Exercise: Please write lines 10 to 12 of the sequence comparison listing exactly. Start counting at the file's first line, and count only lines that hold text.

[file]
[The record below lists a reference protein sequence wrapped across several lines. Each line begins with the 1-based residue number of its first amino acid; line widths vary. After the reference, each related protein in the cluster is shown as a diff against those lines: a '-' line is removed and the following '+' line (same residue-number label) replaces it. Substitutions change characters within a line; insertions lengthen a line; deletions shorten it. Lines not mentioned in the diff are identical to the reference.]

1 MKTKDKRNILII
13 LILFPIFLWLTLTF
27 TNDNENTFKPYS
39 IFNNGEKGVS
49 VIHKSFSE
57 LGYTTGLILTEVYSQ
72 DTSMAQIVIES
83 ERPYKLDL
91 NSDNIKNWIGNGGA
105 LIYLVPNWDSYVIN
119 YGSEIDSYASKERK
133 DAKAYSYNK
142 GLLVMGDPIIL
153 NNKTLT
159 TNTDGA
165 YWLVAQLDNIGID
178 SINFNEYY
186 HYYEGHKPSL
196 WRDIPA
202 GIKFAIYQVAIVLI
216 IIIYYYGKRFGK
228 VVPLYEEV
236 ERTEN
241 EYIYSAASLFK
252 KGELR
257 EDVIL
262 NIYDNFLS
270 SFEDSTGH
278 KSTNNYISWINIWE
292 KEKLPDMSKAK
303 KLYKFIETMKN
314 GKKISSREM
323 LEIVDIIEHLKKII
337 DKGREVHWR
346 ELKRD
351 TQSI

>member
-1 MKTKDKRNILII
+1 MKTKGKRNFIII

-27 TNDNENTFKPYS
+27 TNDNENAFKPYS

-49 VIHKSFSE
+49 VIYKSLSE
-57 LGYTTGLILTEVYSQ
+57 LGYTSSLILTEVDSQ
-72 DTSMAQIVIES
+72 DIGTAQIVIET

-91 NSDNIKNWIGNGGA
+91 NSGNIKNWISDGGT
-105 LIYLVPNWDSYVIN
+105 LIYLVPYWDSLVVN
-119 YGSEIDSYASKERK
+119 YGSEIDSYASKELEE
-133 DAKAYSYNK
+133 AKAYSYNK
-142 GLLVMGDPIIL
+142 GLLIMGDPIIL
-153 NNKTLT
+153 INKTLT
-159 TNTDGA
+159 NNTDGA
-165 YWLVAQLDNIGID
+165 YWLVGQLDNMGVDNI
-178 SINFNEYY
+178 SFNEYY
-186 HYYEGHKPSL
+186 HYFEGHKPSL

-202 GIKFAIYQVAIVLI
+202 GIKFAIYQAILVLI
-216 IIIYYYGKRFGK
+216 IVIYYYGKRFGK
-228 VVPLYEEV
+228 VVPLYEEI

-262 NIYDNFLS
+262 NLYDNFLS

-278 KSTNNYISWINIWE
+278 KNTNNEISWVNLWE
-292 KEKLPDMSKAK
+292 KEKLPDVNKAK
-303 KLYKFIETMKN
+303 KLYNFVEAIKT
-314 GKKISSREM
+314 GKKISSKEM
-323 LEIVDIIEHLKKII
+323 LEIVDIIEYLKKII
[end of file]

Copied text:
91 NSDNIKNWIGNGGA
105 LIYLVPNWDSYVIN
119 YGSEIDSYASKERK